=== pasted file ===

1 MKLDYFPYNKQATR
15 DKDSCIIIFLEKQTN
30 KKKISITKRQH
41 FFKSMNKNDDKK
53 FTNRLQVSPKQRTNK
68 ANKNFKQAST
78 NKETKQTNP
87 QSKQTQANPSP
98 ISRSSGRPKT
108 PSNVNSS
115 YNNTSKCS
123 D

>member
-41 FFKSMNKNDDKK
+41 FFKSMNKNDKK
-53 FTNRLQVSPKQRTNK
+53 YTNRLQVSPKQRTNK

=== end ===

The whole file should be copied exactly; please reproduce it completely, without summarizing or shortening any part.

1 MKLDYFPYNKQATR
15 DKDSCIIIFLEKQTN
30 KKKISITKRQH
41 FFKSMNKNDDKK
53 FTNRLQVSPKQRTNK
68 ANKNFKQAST
78 NKETKQTNP
87 QSKQTQANPSP
98 ISRSSGRPKT
108 PSNVNSS
115 YNNTSKCS
123 D

>member
-41 FFKSMNKNDDKK
+41 FFKSMNKNDKK
-53 FTNRLQVSPKQRTNK
+53 YTNRLQVSPKQRTNK